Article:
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Marriage matters more than ever

A new report confirms that God’s design for the wellbeing of children still works


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Marriage matters more than ever
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It’s no surprise that marriage matters for the well-being of children, but a new report from the Institute for Family Studies finds that it matters now more than ever before. 

A study comparing intact and broken families between two generations—boomers and millennials—found that the correlation between two-parent families and life success has dramatically increased with millennials. 

For example, growing up with an intact family increases millennials’ odds of graduating from college by 163 percent, compared to just 78 percent for boomers. And 77 percent of millennials from intact families achieve middle or higher income by their mid-30s—a figure that is 20 percentage points higher than for their peers from non-intact families. 

Children’s financial, social, and emotional welfare is on the line when it comes to marriage, and it’s worth Americans of all political stripes taking note. Thankfully, some progressive academics are getting on board. 

“Denying that marriage has major consequences for the economic and social well-being of individuals and society is dishonest and counterproductive, especially when it comes to how children are being raised,” wrote Melissa Kearney, a senior fellow at the Brookings Institution and author of The Two-Parent Privilege.  

Her essay received ample pushback from those determined to normalize alternate family models, but the numbers don’t lie. And it makes sense: God created the natural family as the cornerstone of society, incubating children with optimal support from biological parents with a moral obligation and unsurpassed love to help them flourish in life. 

The class gap—among other detrimental factors—has widened more significantly than ever as marriage declines. People are marrying less and divorcing more, a trend reflected in data showing that from 2006 to 2020, the number of adults who said it’s at least “somewhat important” for unmarried couples with a child “legally marry” fell from 76 percent to 60 percent. 

More Americans also say divorce is “acceptable” and low-conflict divorce, where children may be completely blindsided by a parental split, is far more common. This distinction—low conflict v. high conflict divorce—is an undercovered aspect of the divorce epidemic. 

It’s not politically correct to assert that two-parent homes are better, but the truth isn’t determined by politics.

As the study notes, a separation between high-conflict parents “may bring psychological relief to children,” but a separation between low-conflict parents doesn’t. In fact, such divorces are “far more damaging” because children can’t understand why the separation has occurred. But how often do we hear, “we fell out of love” or “we just weren’t right for each other anymore”? But the children are the ones who experience the worst of divorce.

Today, more kids grow up in single-parent homes in America than in any other country in the world. No wonder we’re flailing and falling behind in so many ways. Strong marriages build strong families and strong societies.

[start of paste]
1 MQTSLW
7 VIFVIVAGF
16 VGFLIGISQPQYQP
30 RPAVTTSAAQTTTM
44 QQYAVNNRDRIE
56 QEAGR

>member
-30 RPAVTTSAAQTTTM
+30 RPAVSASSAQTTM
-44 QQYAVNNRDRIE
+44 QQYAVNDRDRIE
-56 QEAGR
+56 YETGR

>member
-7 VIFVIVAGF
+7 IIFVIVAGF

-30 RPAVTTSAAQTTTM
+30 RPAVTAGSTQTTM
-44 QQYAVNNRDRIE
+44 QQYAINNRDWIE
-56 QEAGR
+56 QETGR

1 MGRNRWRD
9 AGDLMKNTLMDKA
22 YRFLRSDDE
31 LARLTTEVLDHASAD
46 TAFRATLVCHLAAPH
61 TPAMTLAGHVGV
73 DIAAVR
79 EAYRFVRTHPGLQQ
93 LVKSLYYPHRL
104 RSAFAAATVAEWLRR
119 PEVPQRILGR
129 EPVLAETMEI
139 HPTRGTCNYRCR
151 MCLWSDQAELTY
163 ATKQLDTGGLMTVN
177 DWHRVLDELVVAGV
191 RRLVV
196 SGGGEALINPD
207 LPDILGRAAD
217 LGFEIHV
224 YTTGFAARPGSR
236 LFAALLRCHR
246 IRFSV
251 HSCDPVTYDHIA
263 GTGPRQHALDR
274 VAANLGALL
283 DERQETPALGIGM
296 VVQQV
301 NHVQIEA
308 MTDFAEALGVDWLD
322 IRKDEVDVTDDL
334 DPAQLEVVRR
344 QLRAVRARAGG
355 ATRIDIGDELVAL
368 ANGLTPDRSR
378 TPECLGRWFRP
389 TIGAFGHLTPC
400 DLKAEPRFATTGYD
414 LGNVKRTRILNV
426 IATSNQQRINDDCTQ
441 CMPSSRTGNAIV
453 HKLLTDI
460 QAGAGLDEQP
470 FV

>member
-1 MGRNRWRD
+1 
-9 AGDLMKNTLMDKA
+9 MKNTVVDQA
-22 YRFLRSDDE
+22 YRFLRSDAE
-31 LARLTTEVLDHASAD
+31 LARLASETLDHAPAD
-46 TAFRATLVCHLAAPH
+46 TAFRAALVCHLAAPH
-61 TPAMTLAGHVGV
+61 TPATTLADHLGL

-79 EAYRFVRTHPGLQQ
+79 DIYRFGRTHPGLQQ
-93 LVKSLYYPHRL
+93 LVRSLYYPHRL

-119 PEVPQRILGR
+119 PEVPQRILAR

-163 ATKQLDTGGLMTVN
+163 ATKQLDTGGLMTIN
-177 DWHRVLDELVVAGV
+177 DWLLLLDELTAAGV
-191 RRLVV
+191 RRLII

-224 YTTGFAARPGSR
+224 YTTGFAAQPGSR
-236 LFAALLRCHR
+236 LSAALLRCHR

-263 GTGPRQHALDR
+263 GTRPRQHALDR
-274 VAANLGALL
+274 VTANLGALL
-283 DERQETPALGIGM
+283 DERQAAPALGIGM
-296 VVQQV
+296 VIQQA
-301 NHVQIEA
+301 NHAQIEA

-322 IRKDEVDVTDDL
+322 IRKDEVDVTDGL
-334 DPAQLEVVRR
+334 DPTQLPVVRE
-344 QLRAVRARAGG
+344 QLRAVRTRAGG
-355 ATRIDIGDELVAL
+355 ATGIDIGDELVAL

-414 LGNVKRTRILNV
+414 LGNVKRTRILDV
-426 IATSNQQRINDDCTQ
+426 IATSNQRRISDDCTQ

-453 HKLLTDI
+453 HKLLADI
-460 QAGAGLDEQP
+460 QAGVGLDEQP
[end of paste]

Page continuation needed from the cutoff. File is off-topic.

Humans were created with a desire to love and permanently connect and procreate within the institution of marriage. We should still encourage that as a society, especially because it’s an even healthier partnership than before. 

Interestingly, only 30 percent of college-educated liberals say children are better off in a two-parent family, despite the fact that they boast some of the highest rates of marriage and life success themselves. In contrast, 91percent of college-educated conservatives say kids are better in a two-parent home. 

It’s not politically correct to assert that two-parent homes are better, but the truth isn’t determined by politics. The IFS study found that misbehavior, suspensions, and expulsion rates in school were twice to three times as high for those living in non-intact families. 

Intact families mean higher graduation rates, higher incomes, and higher rates of successful marriages. Unfortunately, academia is packed with those who loathe to admit that marriage is a vital ingredient.

Rebecca Traister, for example, dismisses “the claim that marital privilege is the cause of the inequity rather than a further symptom of it.”  Traister goes down the list of potential legislative benefits to boost individual flourishing, such as changes to the tax code, labor laws, and the cost of college. She suggests overhauling housing policies and reforming the criminal justice system. She presents this monumental list of tasks all to avoid the cost-free, simple, and proven solution of incentivizing and encouraging marriage. 

As the Brookings Institution’s Kearney wrote, “no government check … is going to make up for the absence of a supportive, loving, employed second parent in the home.”

Just as we tell absent fathers they can’t buy their children’s love, we know that the government can’t buy children’s health, wealth, and flourishing with tax credits and social safety nets alone.


Ericka Andersen

Ericka Andersen is a freelance writer and mother of two living in Indianapolis. She is the author of Leaving Cloud 9 and Reason to Return: Why Women Need the Church & the Church Needs Women. Ericka hosts the Worth Your Time podcast. She has been published in The Wall Street Journal, The New York Times, Christianity Today, USA Today, and more.


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